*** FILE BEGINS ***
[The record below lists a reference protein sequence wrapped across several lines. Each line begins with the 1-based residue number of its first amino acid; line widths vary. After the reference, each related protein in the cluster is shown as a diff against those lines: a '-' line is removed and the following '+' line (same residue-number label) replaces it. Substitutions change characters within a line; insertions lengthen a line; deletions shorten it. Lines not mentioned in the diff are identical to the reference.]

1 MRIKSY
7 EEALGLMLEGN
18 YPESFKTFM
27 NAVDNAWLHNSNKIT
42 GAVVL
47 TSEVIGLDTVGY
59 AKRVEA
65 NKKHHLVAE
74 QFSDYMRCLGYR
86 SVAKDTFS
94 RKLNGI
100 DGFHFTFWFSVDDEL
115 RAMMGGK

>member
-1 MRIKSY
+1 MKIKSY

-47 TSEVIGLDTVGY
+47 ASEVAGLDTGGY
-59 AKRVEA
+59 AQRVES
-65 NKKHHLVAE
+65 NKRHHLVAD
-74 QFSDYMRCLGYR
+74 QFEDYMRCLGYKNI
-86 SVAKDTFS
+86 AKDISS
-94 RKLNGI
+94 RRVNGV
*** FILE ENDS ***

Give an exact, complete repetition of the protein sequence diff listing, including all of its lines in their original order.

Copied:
[The record below lists a reference protein sequence wrapped across several lines. Each line begins with the 1-based residue number of its first amino acid; line widths vary. After the reference, each related protein in the cluster is shown as a diff against those lines: a '-' line is removed and the following '+' line (same residue-number label) replaces it. Substitutions change characters within a line; insertions lengthen a line; deletions shorten it. Lines not mentioned in the diff are identical to the reference.]

1 MRIKSY
7 EEALGLMLEGN
18 YPESFKTFM
27 NAVDNAWLHNSNKIT
42 GAVVL
47 TSEVIGLDTVGY
59 AKRVEA
65 NKKHHLVAE
74 QFSDYMRCLGYR
86 SVAKDTFS
94 RKLNGI
100 DGFHFTFWFSVDDEL
115 RAMMGGK

>member
-1 MRIKSY
+1 MKIKSY

-47 TSEVIGLDTVGY
+47 ASEVAGLDTGGY
-59 AKRVEA
+59 AQRVES
-65 NKKHHLVAE
+65 NKRHHLVAD
-74 QFSDYMRCLGYR
+74 QFEDYMRCLGYKNI
-86 SVAKDTFS
+86 AKDISS
-94 RKLNGI
+94 RRVNGV